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The Washington Post opines:

Gut Check

The Meat of the Problem

By Ezra Klein

Wednesday, July 29, 2009

The debate over climate change has reached a rarefied level of policy abstraction in recent months. Carbon tax or cap-and-trade? Upstream or downstream? Should we auction permits? Head-scratching is, at this point, permitted. But at base, these policies aim to do a simple thing, in a simple way: persuade us to undertake fewer activities that are bad for the atmosphere by making those activities more expensive. Driving an SUV would become pricier. So would heating a giant house with coal and buying electricity from an inefficient power plant. But there’s one activity that’s not on the list and should be: eating a hamburger.

If it’s any consolation, I didn’t like writing that sentence any more than you liked reading it. But the evidence is strong. It’s not simply that meat is a contributor to global warming; it’s that it is a huge contributor. Larger, by a significant margin, than the global transportation sector.

According to a 2006 United Nations report, livestock accounts for 18 percent of worldwide greenhouse gas emissions. Some of meat’s contribution to climate change is intuitive. It’s more energy efficient to grow grain and feed it to people than it is to grow grain and turn it into feed that we give to calves until they become adults that we then slaughter to feed to people. Some of the contribution is gross. “Manure lagoons,” for instance, is the oddly evocative name for the acres of animal excrement that sit in the sun steaming nitrous oxide into the atmosphere. And some of it would make Bart Simpson chuckle. Cow gas — interestingly, it’s mainly burps, not farts — is a real player.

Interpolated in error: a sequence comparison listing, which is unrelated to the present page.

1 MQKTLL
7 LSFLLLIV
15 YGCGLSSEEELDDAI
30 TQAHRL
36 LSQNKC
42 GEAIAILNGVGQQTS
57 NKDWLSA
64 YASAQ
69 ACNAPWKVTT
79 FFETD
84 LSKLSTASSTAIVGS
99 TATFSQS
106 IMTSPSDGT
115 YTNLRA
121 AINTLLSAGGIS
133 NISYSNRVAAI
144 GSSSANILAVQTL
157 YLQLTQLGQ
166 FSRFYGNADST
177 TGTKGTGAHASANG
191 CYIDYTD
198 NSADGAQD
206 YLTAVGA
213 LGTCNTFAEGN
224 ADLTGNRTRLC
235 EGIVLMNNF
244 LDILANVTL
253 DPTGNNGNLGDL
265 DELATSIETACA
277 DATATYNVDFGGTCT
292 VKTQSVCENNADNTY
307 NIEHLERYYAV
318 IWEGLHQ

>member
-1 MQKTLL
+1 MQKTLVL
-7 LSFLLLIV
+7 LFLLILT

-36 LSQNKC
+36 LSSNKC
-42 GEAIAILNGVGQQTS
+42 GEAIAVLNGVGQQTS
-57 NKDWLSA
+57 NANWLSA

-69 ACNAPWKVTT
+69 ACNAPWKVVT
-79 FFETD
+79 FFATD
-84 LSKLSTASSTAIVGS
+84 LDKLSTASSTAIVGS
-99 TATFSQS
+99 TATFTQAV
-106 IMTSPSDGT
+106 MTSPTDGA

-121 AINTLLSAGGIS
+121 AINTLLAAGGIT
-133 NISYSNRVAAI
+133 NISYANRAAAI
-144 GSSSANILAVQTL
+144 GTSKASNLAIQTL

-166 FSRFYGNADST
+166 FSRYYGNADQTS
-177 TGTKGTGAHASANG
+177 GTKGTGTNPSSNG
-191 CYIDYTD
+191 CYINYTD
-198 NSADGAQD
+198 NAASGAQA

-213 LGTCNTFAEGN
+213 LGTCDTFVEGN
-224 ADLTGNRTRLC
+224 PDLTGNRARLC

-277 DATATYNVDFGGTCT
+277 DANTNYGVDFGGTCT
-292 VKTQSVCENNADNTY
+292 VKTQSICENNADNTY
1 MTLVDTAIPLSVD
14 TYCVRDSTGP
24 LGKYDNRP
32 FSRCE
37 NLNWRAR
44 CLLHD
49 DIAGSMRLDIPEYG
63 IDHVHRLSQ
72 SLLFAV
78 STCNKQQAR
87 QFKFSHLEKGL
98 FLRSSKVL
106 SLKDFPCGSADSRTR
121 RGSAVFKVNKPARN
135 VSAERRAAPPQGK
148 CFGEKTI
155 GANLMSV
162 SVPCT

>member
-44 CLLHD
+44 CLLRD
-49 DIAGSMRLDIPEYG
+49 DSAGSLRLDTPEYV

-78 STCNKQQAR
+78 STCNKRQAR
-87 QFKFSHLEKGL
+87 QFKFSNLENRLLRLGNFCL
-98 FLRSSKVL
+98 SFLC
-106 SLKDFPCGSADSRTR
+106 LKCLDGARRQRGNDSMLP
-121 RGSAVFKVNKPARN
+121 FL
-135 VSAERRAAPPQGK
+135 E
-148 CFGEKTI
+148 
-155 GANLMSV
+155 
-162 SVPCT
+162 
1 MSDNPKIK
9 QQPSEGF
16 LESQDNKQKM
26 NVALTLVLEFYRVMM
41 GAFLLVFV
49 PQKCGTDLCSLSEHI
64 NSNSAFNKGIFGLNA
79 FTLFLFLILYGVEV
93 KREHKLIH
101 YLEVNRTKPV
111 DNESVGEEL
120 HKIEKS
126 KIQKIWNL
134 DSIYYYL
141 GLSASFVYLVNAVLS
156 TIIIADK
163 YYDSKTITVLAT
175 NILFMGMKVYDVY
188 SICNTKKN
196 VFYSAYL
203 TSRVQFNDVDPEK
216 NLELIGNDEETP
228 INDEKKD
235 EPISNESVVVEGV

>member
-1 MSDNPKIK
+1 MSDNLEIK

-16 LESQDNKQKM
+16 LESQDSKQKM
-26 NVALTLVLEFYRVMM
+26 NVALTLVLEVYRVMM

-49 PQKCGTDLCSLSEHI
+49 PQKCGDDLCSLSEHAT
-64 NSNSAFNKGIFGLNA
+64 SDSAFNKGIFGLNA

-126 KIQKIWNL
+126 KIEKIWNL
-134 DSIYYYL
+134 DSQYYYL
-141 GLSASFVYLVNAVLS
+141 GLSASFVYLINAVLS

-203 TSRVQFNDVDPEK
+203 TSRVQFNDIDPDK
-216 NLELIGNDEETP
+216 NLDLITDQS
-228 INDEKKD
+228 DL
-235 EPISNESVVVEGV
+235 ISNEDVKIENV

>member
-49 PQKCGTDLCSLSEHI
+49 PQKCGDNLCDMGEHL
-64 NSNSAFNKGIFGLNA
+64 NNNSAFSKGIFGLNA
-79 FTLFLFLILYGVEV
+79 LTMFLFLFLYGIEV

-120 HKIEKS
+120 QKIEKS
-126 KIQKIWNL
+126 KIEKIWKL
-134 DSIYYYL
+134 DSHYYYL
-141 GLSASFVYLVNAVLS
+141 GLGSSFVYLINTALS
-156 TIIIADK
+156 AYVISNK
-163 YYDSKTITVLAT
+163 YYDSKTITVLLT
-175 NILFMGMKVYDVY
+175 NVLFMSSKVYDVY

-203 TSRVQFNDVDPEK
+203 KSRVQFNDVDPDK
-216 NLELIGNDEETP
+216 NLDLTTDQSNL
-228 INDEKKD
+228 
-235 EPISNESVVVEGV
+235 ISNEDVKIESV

But the result isn’t funny at all: Two researchers at the University of Chicago estimated that switching to a vegan diet would have a bigger impact than trading in your gas guzzler for a Prius (PDF). A study out of Carnegie Mellon University found that the average American would do less for the planet by switching to a totally local diet than by going vegetarian one day a week. That prompted Rajendra Pachauri, the head of the United Nations Intergovernmental Panel on Climate Change, to recommend that people give up meat one day a week to take pressure off the atmosphere. The response was quick and vicious. “How convenient for him,” was the inexplicable reply from a columnist at the Pittsburgh Tribune Review. “He’s a vegetarian.”

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Did you get the half hearted humor – gut check?